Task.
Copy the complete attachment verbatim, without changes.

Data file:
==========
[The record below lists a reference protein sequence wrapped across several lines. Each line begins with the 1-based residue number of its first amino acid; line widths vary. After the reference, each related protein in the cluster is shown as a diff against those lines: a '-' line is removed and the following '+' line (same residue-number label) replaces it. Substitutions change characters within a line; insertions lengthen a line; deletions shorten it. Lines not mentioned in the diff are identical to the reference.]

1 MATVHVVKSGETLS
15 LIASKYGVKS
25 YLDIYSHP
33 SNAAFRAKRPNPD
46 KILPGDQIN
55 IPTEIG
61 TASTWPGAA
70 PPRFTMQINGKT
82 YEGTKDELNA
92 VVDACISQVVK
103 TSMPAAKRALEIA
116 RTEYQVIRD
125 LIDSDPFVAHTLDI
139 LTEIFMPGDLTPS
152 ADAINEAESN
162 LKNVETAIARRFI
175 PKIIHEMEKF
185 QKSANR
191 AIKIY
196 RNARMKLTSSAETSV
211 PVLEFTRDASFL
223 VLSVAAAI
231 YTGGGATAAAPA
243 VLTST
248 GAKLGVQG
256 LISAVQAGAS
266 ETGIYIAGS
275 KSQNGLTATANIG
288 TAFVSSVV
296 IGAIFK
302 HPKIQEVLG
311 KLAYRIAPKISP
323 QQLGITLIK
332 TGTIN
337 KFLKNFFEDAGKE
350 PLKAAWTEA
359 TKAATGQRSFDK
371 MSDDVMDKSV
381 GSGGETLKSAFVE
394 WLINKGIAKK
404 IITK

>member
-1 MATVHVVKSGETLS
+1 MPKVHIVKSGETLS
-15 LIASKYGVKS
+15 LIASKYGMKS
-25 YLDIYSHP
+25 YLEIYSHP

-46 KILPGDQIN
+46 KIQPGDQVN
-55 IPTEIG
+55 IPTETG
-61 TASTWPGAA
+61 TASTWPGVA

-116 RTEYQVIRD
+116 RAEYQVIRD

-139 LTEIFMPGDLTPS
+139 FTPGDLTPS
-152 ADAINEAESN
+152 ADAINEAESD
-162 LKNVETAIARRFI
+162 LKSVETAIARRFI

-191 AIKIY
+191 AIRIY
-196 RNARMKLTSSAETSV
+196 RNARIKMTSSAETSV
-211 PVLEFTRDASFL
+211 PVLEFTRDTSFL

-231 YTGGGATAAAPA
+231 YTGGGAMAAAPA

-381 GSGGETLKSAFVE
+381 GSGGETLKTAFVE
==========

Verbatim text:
[The record below lists a reference protein sequence wrapped across several lines. Each line begins with the 1-based residue number of its first amino acid; line widths vary. After the reference, each related protein in the cluster is shown as a diff against those lines: a '-' line is removed and the following '+' line (same residue-number label) replaces it. Substitutions change characters within a line; insertions lengthen a line; deletions shorten it. Lines not mentioned in the diff are identical to the reference.]

1 MATVHVVKSGETLS
15 LIASKYGVKS
25 YLDIYSHP
33 SNAAFRAKRPNPD
46 KILPGDQIN
55 IPTEIG
61 TASTWPGAA
70 PPRFTMQINGKT
82 YEGTKDELNA
92 VVDACISQVVK
103 TSMPAAKRALEIA
116 RTEYQVIRD
125 LIDSDPFVAHTLDI
139 LTEIFMPGDLTPS
152 ADAINEAESN
162 LKNVETAIARRFI
175 PKIIHEMEKF
185 QKSANR
191 AIKIY
196 RNARMKLTSSAETSV
211 PVLEFTRDASFL
223 VLSVAAAI
231 YTGGGATAAAPA
243 VLTST
248 GAKLGVQG
256 LISAVQAGAS
266 ETGIYIAGS
275 KSQNGLTATANIG
288 TAFVSSVV
296 IGAIFK
302 HPKIQEVLG
311 KLAYRIAPKISP
323 QQLGITLIK
332 TGTIN
337 KFLKNFFEDAGKE
350 PLKAAWTEA
359 TKAATGQRSFDK
371 MSDDVMDKSV
381 GSGGETLKSAFVE
394 WLINKGIAKK
404 IITK

>member
-1 MATVHVVKSGETLS
+1 MPKVHIVKSGETLS
-15 LIASKYGVKS
+15 LIASKYGMKS
-25 YLDIYSHP
+25 YLEIYSHP

-46 KILPGDQIN
+46 KIQPGDQVN
-55 IPTEIG
+55 IPTETG
-61 TASTWPGAA
+61 TASTWPGVA

-116 RTEYQVIRD
+116 RAEYQVIRD

-139 LTEIFMPGDLTPS
+139 FTPGDLTPS
-152 ADAINEAESN
+152 ADAINEAESD
-162 LKNVETAIARRFI
+162 LKSVETAIARRFI

-191 AIKIY
+191 AIRIY
-196 RNARMKLTSSAETSV
+196 RNARIKMTSSAETSV
-211 PVLEFTRDASFL
+211 PVLEFTRDTSFL

-231 YTGGGATAAAPA
+231 YTGGGAMAAAPA

-381 GSGGETLKSAFVE
+381 GSGGETLKTAFVE